I talked about inaccurate vendor FUD in my post [The murals in restaurants], and recently, I saw StorageBod's piece, [FUDdy Waters]. So what would "economies of scale" look like? Using Scott's own words:
Without Economies of Scale
"If it costs you $5 to backup a given amount of data, it probably costs you $50 to back up 10 times that amount of data, and $500 to back up 100 times that amount of data."
With Economies of Scalee
"If anybody can figure out how to get costs down to $40 for 10 times the amount of data, and $300 for 100 times the amount of data, they will have an irrefutable advantage over anybody that has not been able to leverage economies of scale."
So, let's do some simple examples. I'll focus on a backup solution just for employee workstations, each employee has 100GB of personal data to backup on their laptop or PC. We'll look at a one-person company, a ten-person company, and a hundred-person company.
Case 1: The one-person company
Here the sole owner needs a backup solution. Here are all the steps she might perform:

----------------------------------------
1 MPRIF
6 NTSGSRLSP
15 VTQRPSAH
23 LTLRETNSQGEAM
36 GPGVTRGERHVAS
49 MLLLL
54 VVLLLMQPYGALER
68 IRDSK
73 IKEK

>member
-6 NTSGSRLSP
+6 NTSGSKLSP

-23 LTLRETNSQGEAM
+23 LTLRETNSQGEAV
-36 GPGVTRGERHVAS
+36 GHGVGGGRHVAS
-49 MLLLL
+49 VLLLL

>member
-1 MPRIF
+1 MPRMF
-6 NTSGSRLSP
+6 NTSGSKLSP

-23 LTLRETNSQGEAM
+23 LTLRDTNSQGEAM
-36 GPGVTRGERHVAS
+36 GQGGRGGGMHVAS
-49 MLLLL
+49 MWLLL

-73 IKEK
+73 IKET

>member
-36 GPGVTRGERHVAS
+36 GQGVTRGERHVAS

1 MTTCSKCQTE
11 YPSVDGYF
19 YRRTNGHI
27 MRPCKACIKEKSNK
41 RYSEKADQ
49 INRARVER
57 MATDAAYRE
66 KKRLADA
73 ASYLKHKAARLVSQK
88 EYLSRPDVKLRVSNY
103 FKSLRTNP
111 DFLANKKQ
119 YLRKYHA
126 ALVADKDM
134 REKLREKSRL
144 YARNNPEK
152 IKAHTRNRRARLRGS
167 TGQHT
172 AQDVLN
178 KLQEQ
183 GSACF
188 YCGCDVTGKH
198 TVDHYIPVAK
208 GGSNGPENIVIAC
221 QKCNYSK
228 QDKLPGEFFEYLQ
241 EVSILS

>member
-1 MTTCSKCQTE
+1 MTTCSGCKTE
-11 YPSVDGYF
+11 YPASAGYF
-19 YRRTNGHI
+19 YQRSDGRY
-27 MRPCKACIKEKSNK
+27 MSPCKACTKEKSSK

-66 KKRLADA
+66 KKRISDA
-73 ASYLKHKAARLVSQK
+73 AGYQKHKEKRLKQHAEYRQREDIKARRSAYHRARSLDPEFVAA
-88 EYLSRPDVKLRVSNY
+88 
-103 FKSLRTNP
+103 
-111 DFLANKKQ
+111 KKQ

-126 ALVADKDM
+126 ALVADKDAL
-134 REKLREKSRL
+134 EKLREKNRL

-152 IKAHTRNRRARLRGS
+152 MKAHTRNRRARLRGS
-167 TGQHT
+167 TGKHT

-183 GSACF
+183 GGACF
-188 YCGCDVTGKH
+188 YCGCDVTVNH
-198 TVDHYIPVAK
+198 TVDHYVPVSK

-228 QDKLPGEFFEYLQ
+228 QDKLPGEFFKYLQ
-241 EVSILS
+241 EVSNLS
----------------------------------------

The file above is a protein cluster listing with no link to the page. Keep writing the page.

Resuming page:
Spend hours of time evaluating different backup products available, and make sure her operating system, file system and applications are supported
Spend hours shopping for external media, this could be an external USB disk drive, optical DVD drive, or tape drive, and confirm it is supported by the selected backup software.
Purchase the backup software, external drive, and if optical or tape, blank media cartridges.
Spend time learning the product, purchase "Backup for Dummies" or similar book, and/or taking a training class.
Install and configure the software
Operate the software, or set it up to run automatically, and take the media offsite at the end of the day, and back each morning
Case 2: The ten-person company
I guess if each of the ten employees went off and performed all of the same steps as above, there would be no economies of scale.